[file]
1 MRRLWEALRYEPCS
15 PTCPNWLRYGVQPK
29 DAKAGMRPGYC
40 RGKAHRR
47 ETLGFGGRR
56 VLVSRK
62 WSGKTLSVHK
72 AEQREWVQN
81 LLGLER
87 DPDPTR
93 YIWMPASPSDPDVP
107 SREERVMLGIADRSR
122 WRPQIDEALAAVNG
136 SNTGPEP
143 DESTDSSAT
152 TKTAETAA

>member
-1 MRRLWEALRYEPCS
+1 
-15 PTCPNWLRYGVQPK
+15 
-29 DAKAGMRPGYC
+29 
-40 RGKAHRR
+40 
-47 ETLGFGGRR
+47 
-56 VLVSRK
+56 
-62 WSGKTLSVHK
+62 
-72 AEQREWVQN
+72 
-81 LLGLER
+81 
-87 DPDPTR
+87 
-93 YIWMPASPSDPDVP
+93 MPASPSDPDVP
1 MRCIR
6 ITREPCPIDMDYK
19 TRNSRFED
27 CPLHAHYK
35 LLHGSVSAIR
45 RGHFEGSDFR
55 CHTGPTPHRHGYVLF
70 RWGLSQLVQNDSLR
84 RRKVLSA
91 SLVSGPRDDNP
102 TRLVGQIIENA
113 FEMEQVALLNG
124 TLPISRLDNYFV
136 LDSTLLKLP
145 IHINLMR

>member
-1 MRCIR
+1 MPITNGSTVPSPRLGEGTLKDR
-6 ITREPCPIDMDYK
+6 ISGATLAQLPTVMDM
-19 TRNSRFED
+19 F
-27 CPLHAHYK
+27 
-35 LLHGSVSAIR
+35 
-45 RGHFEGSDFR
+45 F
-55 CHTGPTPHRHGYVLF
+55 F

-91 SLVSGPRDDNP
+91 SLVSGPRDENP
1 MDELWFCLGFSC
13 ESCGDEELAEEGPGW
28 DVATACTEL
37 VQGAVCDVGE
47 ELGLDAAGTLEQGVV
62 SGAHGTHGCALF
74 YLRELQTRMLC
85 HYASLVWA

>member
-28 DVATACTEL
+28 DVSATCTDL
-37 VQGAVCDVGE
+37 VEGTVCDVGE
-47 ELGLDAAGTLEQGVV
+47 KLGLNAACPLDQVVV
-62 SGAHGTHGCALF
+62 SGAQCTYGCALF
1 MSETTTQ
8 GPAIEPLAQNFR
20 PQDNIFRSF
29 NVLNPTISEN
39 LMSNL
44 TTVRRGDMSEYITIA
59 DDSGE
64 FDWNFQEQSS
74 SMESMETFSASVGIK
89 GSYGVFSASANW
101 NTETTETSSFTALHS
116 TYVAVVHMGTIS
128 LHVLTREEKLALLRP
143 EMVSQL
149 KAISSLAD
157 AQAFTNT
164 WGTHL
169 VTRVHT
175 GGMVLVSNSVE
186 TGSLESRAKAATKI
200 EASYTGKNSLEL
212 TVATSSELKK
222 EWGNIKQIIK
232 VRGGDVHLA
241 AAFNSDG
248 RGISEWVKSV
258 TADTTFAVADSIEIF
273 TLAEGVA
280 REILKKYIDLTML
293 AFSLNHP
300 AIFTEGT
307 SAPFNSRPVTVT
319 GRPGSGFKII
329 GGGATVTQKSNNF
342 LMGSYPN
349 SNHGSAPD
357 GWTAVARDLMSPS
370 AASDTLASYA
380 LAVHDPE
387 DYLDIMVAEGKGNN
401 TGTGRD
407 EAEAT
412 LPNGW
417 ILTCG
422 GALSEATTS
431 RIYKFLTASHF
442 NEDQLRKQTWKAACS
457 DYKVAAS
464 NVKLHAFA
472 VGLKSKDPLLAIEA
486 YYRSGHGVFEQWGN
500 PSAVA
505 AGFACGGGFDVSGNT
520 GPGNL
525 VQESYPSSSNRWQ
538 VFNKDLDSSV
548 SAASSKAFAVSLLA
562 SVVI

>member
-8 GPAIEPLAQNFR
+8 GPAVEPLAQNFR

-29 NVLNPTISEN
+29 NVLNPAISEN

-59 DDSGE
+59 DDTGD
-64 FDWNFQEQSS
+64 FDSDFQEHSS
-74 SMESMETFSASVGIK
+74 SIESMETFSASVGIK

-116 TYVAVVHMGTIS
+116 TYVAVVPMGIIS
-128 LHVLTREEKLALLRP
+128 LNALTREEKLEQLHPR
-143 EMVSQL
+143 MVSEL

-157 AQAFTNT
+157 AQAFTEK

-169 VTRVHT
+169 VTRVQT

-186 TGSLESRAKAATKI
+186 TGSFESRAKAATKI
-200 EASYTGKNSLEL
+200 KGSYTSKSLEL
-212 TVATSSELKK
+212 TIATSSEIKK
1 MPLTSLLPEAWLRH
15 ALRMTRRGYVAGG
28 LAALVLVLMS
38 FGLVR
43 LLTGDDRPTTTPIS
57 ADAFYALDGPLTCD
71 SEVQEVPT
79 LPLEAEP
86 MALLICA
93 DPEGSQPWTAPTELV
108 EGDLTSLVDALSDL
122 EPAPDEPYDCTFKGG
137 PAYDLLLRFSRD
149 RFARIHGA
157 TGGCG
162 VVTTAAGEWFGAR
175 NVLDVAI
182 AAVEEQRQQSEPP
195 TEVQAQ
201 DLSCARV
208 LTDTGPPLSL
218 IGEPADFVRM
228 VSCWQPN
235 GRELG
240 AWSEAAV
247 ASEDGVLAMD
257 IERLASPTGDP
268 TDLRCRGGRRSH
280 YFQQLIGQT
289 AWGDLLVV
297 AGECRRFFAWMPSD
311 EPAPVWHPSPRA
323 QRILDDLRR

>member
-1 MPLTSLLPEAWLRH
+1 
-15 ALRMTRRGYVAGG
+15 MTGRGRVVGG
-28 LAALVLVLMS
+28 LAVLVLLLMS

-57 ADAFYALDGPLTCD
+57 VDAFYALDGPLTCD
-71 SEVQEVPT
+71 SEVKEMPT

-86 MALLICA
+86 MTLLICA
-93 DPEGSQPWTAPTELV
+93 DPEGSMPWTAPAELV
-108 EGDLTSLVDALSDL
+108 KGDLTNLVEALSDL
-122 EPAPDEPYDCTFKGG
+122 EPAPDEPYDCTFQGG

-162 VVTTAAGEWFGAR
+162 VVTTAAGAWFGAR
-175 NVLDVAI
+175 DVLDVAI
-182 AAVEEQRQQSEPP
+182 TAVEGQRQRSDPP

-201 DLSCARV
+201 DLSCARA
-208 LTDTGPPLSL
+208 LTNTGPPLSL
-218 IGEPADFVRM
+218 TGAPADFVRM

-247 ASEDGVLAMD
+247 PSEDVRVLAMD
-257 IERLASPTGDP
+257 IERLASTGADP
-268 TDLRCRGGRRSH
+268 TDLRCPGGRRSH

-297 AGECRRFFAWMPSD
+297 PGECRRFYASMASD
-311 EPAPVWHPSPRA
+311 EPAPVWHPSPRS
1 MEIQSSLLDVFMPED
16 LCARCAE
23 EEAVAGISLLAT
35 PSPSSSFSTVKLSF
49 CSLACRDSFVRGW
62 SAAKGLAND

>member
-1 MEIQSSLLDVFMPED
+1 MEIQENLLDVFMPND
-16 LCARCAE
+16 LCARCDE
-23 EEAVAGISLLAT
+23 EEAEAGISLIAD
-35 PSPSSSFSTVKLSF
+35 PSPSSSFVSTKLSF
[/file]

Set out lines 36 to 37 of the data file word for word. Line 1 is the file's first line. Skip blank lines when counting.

-87 DPDPTR
+87 